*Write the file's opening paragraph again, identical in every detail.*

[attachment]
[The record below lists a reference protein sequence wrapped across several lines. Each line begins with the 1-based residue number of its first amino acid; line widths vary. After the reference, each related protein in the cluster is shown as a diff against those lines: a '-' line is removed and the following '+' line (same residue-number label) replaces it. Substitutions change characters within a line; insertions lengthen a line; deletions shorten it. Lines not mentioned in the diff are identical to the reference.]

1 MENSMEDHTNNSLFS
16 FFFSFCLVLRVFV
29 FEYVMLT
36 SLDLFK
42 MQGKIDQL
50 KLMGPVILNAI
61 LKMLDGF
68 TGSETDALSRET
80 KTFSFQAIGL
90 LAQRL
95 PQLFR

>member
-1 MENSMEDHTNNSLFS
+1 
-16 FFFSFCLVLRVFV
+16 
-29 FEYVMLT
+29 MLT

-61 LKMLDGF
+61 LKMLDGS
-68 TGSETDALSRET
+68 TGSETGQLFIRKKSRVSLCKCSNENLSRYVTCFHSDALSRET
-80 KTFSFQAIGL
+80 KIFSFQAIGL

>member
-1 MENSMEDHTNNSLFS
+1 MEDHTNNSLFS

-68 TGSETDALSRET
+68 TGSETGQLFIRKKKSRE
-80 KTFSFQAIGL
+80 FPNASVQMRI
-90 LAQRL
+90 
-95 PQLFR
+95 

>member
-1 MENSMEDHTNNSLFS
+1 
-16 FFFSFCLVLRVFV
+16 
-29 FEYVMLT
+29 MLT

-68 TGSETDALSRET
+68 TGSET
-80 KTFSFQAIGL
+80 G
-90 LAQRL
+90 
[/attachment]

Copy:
[The record below lists a reference protein sequence wrapped across several lines. Each line begins with the 1-based residue number of its first amino acid; line widths vary. After the reference, each related protein in the cluster is shown as a diff against those lines: a '-' line is removed and the following '+' line (same residue-number label) replaces it. Substitutions change characters within a line; insertions lengthen a line; deletions shorten it. Lines not mentioned in the diff are identical to the reference.]